• Finally, take that to your agent and work with them to use that range to set your home search price range.  If you live in a place where most homes sell for more than asking, find out how much more – then search in a range that much lower than you want to spend, so you can afford to offer enough to be successful.

I find that many folks are simply resistant to doing this math because they don’t like math or are afraid of the truths the math will reveal about what they can (or cannot afford). Others are resistant to having these seemingly dry and difficult conversations. But the willingness to go there is essential to making decisions that will stand you in good stead through a lifetime of home ownership. Stop resisting,  Dive into the discomfort. It’ll be well worth it.

3.  Listening.  So many times, I’ve gotten emails from disgruntled home buyers saying their agent is not listening to them about what they want, and keeps showing them condos when they really want a single family home, showing them 2 bedroom homes when they want 4.

On the other hand, I also get notes from disgruntled home buyers saying their agent is not listening to them when they say what they can afford to spend, and keeps showing them homes priced beyond that range.

Here’s what I think is happening: many buyers know their budget, but fight the reality of what that translates to in terms of what kind of home can be had for that money in their area. So, agents are forced to either: (a) show you a home you can afford within the range you’ve given them, which will fall short of your wish list, or (b) show you a home that checks the boxes on your wish list that is more expensive than what you’ve said you want to spend.

There is a third thing that can happen here, though.  You can listen.  Most agents won’t do either (a) or (b) above without telling you that the property reflects a compromise in specifications or in price. But you must be able to hear that over the hum of your wishes and dreams, or you will be perpetually disgruntled and frustrated in your house hunt.

And that’s not all you have to listen to – smart buyers listen to the numbers, listen to the market data, listen to the feedback inherent in unsuccessful offers, listen to their spouse or other partner(s) in co-buying, and listen to their children or other roommates-to-be in the property.  Successful buyers listen to the seller’s wants, needs and priorities and factor them into the mix, too. Listening doesn’t mean you have to cave or capitulate to what someone else wants, or even that you have to prioritize it over your own wishes. But it does mean that you respectfully process the other perspective, consider it and course-correct, if sensible. (Or not, if not.)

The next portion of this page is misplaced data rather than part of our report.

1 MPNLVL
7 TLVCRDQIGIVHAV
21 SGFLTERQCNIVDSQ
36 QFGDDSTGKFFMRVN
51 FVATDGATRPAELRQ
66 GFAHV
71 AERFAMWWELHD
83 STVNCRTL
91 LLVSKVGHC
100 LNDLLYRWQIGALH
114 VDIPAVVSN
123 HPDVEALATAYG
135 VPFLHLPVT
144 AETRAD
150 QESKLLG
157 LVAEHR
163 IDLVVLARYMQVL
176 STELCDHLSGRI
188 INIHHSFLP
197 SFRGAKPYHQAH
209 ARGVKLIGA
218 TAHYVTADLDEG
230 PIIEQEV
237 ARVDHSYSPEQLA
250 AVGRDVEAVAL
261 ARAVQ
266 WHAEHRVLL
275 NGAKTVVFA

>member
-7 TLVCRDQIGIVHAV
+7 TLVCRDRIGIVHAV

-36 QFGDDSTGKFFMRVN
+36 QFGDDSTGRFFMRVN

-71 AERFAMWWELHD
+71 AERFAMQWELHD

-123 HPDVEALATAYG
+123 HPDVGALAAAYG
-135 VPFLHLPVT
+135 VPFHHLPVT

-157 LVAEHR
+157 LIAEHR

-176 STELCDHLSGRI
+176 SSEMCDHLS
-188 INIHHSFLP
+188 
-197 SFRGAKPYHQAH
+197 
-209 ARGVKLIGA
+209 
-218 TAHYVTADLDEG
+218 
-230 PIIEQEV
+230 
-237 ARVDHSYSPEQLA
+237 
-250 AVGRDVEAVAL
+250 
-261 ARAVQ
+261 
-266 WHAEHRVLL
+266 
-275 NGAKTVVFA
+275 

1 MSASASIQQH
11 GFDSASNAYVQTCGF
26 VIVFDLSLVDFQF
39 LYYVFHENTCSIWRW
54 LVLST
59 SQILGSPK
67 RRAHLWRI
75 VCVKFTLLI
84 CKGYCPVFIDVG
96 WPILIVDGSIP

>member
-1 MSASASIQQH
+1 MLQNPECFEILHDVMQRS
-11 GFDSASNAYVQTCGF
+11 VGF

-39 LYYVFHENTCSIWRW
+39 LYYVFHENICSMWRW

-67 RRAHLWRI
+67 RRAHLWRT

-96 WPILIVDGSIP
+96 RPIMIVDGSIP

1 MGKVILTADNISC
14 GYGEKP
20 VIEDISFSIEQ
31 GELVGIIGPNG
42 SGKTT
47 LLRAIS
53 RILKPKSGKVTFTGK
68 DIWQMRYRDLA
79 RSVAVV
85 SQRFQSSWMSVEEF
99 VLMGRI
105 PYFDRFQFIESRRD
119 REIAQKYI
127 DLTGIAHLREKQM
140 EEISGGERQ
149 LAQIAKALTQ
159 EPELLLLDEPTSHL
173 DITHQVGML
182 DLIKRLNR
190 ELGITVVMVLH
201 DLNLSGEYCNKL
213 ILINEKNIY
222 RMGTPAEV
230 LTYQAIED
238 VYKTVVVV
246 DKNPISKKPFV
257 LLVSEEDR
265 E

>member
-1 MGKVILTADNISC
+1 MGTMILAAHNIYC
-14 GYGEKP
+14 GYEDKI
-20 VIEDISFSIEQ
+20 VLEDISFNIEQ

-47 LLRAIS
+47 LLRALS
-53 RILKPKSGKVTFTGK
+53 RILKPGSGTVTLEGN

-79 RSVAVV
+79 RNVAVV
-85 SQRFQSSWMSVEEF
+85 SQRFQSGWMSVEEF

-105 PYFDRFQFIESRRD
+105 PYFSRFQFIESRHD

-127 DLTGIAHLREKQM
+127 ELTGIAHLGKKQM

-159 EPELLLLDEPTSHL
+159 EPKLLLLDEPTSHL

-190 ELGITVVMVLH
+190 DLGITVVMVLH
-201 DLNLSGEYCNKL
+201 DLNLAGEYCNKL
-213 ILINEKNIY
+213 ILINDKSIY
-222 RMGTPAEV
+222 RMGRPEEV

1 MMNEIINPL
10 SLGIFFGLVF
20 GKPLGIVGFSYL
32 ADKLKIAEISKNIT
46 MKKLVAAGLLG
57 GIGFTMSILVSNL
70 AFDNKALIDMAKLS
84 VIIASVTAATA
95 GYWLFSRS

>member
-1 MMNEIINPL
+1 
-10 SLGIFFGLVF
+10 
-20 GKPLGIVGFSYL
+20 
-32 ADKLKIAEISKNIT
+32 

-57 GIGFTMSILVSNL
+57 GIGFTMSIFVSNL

4.  Discernment.   We live in a world of noise, for better or for worse. The noise of TV commentators hollering about what we can and cannot afford, while still other TV commentators noisily discuss home features and lifestyles with no regard to their monetary implications for real-life home owners. There’s the noise of news about the economy, the noise of our friends’ and parents’ opinions, the noise of our own inner fantasies that life will finally be perfect if we can just live in that style of house, or on that street, or in that subdivision, or with a house full of that furniture.

Discernment is the skill of picking out what is useful, wise, right and important and being able to discard or disregard the rest of the noise. Doing your own math, creating your own vision of life in your eventual home and listening to only the wise counsel of those you know to have your best interests at heart are all discernment tactics. You might need to exercise vigilance against allowing the noise to spark panic, fear, paralysis or even over-optimism, over-confidence and over-spending.
$ell SmArt… with Art!